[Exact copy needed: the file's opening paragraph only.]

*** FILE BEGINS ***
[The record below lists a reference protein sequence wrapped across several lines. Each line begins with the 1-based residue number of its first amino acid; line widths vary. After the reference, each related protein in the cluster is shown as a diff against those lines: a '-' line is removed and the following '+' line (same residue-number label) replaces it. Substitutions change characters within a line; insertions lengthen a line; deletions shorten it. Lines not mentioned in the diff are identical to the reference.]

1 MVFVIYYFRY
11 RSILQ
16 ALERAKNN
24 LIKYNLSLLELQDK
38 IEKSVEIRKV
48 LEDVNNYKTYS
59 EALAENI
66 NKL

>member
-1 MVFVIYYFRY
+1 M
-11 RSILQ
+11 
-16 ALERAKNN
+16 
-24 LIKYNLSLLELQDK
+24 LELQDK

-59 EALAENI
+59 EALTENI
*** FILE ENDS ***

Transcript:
[The record below lists a reference protein sequence wrapped across several lines. Each line begins with the 1-based residue number of its first amino acid; line widths vary. After the reference, each related protein in the cluster is shown as a diff against those lines: a '-' line is removed and the following '+' line (same residue-number label) replaces it. Substitutions change characters within a line; insertions lengthen a line; deletions shorten it. Lines not mentioned in the diff are identical to the reference.]